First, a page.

Twists of History and Interests in Ukraine
Imagine that the collapse of Soviet communism more than two decades ago had taken a different form than it did. It might have done so, if the dramatic and fast-moving events of 1991and key people who participated in them had taken a few different turns. Today we associate the collapse with the dissolution of the U.S.S.R. and its replacement by fifteen independent republics. But the break-up of that union did not need to be part of the failure and demise of the Leninist method of organizing politics, economics, and society that we came to know as Soviet communism.
It is true that separatist sentiment had become by early 1991 a significant part of the growing political crisis in the Soviet Union, with the Baltic republics and Georgia making declarations of independence. Even then, however, the break-up of the union was by no means certain. The center was using military force to try to bring the Lithuanians back in line and Mikhail Gorbachev was supporting the adoption of a new charter, to replace one from 1922, aimed at mollifying sentiment in the non-Russian republics while preserving some sort of union.
The career track of Boris Yeltsin had as much as anything else to do with the political shape events in the Soviet Union would take later in 1991. Yeltsin had risen to senior posts in the union power structure before having a falling out with Gorbachev and others in the Soviet regime. He happened to make his political comeback in the government of the Russian republic, and was elected president of that republic in mid-1991. Thus Yeltsin was in that position when he climbed atop a tank to face down the Soviet hardliners who attempted a coup in August while Gorbachev was vacationing at his dacha in Crimea. This meant that once the coup was defeated and Gorbachev's power waned as Yeltsin's waxed, power went from the union government to the Russian republic. Yeltsin scooped up union ministries and made them Russian ones, and when Gorbachev resigned as the last Soviet president later in the year there was barely a shell of a union government left.
It is plausible to imagine a different scenario in which the government structures that emerged from the wreckage of the U.S.S.R. would have looked substantially different. Suppose Yeltsin had taken his defiant, tank-climbing action not as president of the Russian republic but as a reformist party chief of the Moscow region—a job he had once held, along with sitting on the politburo of the Communist Party of the Soviet Union. Perhaps this would have meant significant power remaining at the level of a reconstituted union.
Such speculation does not say anything about the relative likelihood of the scenario being posited, although the scenario can be the basis for a useful thought experiment if it is at least plausible. Nationalist sentiment in the constituent republics would always have been a significant factor to be reckoned with. Probably what is most implausible about any continued post-Soviet union would be inclusion of the Baltic republics. They alone among the republics of the U.S.S.R. had a history as independent states as recently as 1940. The United States and the West never recognized their annexation by Moscow, and the Baltics' westward orientation has always been strong.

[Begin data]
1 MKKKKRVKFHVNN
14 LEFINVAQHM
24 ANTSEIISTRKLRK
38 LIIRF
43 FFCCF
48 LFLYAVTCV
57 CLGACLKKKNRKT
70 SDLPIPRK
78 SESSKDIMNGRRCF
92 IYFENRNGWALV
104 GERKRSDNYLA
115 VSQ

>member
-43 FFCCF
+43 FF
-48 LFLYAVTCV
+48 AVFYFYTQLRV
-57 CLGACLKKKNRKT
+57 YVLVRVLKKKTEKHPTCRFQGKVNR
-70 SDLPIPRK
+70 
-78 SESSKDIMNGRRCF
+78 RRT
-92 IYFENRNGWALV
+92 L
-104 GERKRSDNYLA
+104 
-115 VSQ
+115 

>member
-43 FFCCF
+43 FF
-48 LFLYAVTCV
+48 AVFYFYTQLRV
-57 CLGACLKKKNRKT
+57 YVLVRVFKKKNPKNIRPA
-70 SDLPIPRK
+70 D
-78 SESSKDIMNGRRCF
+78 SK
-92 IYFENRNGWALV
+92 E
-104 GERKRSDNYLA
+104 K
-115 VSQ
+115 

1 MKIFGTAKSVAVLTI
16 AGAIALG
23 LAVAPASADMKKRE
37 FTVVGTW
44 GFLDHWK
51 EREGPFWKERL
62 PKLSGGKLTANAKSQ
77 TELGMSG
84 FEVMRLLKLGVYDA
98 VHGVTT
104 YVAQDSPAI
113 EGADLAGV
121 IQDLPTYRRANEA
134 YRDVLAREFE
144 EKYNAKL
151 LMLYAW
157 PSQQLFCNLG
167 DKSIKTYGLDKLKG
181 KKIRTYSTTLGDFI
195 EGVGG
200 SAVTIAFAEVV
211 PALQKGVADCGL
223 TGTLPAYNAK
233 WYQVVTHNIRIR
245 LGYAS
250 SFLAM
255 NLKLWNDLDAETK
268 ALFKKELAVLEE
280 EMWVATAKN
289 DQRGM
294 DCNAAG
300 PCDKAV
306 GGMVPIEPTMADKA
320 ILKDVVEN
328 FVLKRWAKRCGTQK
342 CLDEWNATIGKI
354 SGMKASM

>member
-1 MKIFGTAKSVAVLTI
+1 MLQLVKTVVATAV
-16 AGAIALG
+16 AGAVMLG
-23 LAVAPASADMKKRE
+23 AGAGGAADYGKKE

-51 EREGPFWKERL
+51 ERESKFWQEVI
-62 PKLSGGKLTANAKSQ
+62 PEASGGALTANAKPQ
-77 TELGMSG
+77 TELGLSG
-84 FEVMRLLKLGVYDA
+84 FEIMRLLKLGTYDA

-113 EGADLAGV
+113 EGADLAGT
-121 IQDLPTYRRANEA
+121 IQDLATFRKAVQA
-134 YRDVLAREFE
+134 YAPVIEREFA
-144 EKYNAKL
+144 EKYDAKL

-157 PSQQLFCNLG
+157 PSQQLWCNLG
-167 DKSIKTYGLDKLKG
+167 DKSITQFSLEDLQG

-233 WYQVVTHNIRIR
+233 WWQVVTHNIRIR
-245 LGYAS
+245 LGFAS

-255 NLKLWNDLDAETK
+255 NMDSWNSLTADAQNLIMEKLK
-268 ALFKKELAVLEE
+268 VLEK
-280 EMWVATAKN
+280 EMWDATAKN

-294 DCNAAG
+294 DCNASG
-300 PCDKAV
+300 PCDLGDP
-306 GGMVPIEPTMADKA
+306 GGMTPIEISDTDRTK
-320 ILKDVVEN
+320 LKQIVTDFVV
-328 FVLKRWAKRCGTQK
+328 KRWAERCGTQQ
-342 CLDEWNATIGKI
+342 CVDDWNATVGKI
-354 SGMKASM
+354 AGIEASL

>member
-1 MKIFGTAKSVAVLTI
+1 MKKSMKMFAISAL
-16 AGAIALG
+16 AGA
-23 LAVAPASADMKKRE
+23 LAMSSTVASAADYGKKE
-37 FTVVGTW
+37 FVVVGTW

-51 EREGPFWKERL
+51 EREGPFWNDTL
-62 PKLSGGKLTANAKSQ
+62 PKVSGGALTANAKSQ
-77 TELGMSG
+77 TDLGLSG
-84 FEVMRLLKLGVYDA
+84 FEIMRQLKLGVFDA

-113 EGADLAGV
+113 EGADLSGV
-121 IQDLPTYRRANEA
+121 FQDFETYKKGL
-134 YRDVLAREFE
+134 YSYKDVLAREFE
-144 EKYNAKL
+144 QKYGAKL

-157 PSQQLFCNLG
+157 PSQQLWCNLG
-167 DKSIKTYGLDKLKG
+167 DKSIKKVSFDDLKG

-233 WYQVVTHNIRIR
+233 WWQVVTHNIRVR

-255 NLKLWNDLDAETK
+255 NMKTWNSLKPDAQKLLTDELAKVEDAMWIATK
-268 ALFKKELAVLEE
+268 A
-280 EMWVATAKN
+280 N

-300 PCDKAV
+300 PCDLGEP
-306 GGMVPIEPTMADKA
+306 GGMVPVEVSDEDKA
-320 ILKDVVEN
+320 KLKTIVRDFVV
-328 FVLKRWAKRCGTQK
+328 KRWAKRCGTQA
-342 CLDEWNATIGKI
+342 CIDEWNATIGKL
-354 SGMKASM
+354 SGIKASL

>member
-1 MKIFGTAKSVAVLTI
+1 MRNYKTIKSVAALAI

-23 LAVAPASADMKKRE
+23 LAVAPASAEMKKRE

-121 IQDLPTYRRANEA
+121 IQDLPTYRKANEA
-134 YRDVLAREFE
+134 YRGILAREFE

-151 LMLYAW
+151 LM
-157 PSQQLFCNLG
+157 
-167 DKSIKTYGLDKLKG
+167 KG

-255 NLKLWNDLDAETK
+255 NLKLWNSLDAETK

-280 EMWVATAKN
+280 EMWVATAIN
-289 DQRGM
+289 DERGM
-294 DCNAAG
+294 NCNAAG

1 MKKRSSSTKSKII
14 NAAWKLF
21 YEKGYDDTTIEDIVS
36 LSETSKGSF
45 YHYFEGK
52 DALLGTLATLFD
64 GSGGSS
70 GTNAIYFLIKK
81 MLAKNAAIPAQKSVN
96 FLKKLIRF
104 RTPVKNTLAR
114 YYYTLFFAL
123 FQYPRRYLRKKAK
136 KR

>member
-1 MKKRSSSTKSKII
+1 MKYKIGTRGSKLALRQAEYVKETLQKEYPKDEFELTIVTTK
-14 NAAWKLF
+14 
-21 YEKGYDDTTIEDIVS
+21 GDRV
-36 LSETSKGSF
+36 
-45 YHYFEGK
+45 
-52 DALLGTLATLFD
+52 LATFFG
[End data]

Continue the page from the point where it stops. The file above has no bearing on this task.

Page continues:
The relevant thought experiment worth doing is to ask: if some sort of union (even without the Baltic states) had endured, how would we in the United States have assessed the events back in the 1990s, and how would we see our interests in that part of the world today? There still would have been sufficient basis on which to say that the Cold War was over and that our side had “won” it. Moscow had already lost its Eastern European empire, and the Warsaw Pact was gone. Although there would not have been as distinctive a dissolution of the U.S.S.R. as in fact happened with the creation of 14 independent states plus the successor state of Russia, the collapse of Soviet communism and the Leninist system would still have been readily apparent. The collapse would have been memorialized in a new name for the union, because it no longer would be calling itself “Soviet” or “socialist”; the name picked for the new union charter that was being negotiated in Gorbachev's time was “Union of Sovereign States”. Creation of a bunch of new, completely independent, Eurasian nation-states was not intrinsic to winning the Cold War, any more than were the later divorce of Czechs and Slovaks or the break-up of Yugoslavia.
George Kennan in his “X” article, the playbook for containment of the U.S.S.R., did not address the issue of nationalities or dissolution of the union. The article uses “Soviet” and “Russian” almost interchangeably. He left open a variety of possible successful outcomes of Cold War containment, stating that the self-destructive forces he perceived in the Soviet Union “must eventually find their outlet in either the breakup or the gradual mellowing of Soviet power.”